One of Judge Kwan’s joys of being on the bench is the camaraderie among the judges.  A strong esprit de corps exists among the Central District judges, and he believes that the judges consider each other as good friends.  He feels that he and his colleagues all like the work because of the problem solving and truth-seeking aspects of being a judge. 

Judge Kwan is a self-professed “stickler” when it comes to evidence in the courtroom.  He believes that the rules of evidence are essential to the “integrity of the system” because the exercise of the power of the state affecting the rights of individuals in judicial decisions must be justified by evidence.  He says that his decisions are not motivated by his personal feelings about the facts of a case or the litigants because decisions must made on the evidence and the law.  He notes that judges often have to make decisions that they do not like, but acknowledges that he “can’t avoid the reality that someone may be hurt by the decision I’m making.”  

Judge Kwan expects lawyers and unrepresented parties to speak up when they believe he gets it wrong.  From his experience as a lawyer and a bench officer, judges want to “get it right,” and he asks the parties hard questions because it helps get to the truth and he wants to get it right the first time.  He believes, as he heard in the heat of a trial from a senior district judge, Hon. Irving Hill, “a trial is a dignified search for the truth.” He respects zealous advocacy, but does not appreciate or permit disrespectful behavior in the courtroom, such as smirking, making faces or other impolite behavior, because it is unprofessional and counterproductive, and only harms the credibility of the offending attorney.  Judge Kwan believes that it is a privilege to practice in the Central District of California, and expects that attorneys will act professionally.   

Judge Kwan believes that being a bankruptcy judge is one of the best jobs there is and he especially enjoys the problem-solving aspects of the job.  He says when he first gets a case, he does not know how it will turn out and is just as anxious and curious as the litigants to see how it unfolds.  However, the “job” has never been his sole identity.  To Judge Kwan, meaningful work, a loving family, and giving back to the community are equally important to a satisfying life.  He has always been an active parent for his three daughters and is a self-described band/orchestra/swim team parent. He regularly sold hot dogs and snacks at the band concession stand at high school football games, chaperoned band competition trips and attended swim meets, band and orchestra recitals, and back to school nights and graduations.  He regularly attends Bar and insolvency events and was also an active member of his community and the Bar, including serving on the planning, historic preservation and library commissions in his hometown and on various Bar committees and boards, and help organize the Southern California Bankruptcy Inn of Court and the National Asian Pacific American Bar Association.   

Judge Kwan has also (and always) been an active mentor for his numerous judicial law clerks and externs, many of whom have become successful bankruptcy attorneys in the Los Angeles/Orange County area.  He feels that their successes are primarily due to their innate talents and hard work, but feels in no small way that he helped discover and foster those talents.  He always encouraged all of his law clerks and externs to become involved in professional and civic organizations early in their careers.  He feels like a Chinese uncle to his law clerks, always telling them to keep learning.  Although he notes that it may be intimidating for young lawyers to go to attend local networking events and Bar programs/functions, especially where they may know no one in the room, he advises his mentees that once they become active and accepted into the practice community, being part of the community is one of the most important and rewarding parts of practicing law.  Judge Kwan believes that being involved in the Bar is one way that lawyers (especially new lawyers) can keep up with their legal knowledge, and find and be accepted by a “tribe” (whatever your tribe may be).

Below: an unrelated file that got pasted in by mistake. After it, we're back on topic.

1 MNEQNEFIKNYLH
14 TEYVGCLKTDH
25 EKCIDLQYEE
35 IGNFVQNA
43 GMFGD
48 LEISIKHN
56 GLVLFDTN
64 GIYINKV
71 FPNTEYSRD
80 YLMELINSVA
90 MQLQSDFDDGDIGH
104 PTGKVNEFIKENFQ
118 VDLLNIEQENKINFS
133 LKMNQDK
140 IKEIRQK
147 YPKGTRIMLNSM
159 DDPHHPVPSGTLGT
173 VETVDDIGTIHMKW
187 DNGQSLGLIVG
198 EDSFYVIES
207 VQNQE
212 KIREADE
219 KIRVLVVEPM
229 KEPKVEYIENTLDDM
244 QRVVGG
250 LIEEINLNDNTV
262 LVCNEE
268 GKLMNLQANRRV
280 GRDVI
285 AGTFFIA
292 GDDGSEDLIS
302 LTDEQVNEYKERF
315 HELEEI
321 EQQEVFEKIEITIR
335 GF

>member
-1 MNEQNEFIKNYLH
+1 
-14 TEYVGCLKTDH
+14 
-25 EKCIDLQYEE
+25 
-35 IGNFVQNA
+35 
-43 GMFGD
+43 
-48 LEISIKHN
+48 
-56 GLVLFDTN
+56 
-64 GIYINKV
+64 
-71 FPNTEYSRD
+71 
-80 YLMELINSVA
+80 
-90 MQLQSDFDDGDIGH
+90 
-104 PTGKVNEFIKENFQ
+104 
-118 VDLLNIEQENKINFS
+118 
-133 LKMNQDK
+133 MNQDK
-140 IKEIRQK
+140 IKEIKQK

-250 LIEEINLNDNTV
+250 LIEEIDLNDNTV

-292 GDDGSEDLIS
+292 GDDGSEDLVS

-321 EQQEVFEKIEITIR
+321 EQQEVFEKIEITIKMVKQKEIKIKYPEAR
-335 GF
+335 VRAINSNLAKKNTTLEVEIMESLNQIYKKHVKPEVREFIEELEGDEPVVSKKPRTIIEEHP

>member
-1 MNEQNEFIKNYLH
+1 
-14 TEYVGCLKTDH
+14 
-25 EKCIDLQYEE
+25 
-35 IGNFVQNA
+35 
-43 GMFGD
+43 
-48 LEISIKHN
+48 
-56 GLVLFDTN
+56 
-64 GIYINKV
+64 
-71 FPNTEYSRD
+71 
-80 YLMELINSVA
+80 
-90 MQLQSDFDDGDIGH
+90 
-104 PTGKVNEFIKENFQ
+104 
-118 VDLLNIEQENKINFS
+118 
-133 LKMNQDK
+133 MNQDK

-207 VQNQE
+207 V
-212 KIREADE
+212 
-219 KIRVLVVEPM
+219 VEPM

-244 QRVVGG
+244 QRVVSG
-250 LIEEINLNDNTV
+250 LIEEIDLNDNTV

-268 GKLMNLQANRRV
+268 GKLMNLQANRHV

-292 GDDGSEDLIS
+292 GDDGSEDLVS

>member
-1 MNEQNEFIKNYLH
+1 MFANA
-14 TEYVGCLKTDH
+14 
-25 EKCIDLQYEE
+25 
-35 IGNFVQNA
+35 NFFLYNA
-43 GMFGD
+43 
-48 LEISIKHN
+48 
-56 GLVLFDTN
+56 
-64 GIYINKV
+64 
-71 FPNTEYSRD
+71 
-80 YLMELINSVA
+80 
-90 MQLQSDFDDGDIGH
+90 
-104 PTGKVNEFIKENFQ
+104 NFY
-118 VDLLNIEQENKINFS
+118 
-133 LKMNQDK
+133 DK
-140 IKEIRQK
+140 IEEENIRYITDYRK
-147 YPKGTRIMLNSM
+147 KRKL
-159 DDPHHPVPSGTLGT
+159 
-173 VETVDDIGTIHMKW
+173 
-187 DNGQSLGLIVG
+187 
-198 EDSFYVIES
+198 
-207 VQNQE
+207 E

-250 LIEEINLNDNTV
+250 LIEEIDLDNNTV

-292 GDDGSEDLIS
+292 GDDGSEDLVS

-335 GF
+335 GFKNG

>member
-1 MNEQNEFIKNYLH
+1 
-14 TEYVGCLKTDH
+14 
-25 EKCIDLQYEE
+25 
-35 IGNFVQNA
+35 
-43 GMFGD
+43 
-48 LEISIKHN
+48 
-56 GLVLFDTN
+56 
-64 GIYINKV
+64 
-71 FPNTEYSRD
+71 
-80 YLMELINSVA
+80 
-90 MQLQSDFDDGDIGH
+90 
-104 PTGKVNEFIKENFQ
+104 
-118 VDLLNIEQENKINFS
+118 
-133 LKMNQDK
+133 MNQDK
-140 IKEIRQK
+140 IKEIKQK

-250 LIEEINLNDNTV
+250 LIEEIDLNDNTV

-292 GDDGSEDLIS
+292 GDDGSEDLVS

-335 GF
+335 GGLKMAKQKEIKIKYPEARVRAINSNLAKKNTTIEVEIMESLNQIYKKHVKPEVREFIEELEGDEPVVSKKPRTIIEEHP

Just like his predecessor Judge Ryan, Judge Kwan believes his most lasting legacy will be his law clerks, and feels that his job description also includes the public service aspects of being a talent scout for the Bar and training new lawyers by having term law clerks working side-by-side with a judge for a year on the full breadth of cases on a bankruptcy court docket.  Judge Kwan also always hired as many externs as he had room for in his chambers because he believed that is important to offer the experience to as many as he could reasonably train.  One summer he even hired and trained as externs four graduating seniors from Arcadia High School who were the district level winners in the Ninth Circuit Civics Contest. 


In retirement, Judge Kwan is looking forward to spending more time with his wife Grace, gardening, visiting farmers’ markets and cooking healthier, listening to Hawaiian slack key guitar music (which he highly recommends to relieve stress), and expanding his horizons by taking guitar and piano lessons.  He also wants to improve on his hobby of roasting coffee, which he learned about from a law clerk whose husband roasts his own coffee.  He says roasting coffee is actually easy with a dedicated coffee roaster, and tastes as just good as any fancy coffee house (and much cheaper), and helps support small family coffee farmers.  He says roasting coffee is like traveling around the world because the best coffee comes from exotic places like Sumatra, Guatemala, Kenya, and Yemen.  He is also looking forward to traveling to spend more time with his adult children and perhaps to learn from tai chi masters in China when he fully retires from the bench. 

This article was written by Jessica Bagdanov (, a partner at Brutzkus Gubner Rozansky Seror Weber LLP and member of the Insolvency Law Committee (ILC), Michael W. Davis (, an attorney at DTO Law and Co-Chair of the ILC, and Corey R. Weber (, a partner at Brutzkus Gubner Rozansky Seror Weber LLP, immediate past Chair of the California Lawyers Association Business Law Section and a past Chair of the ILC.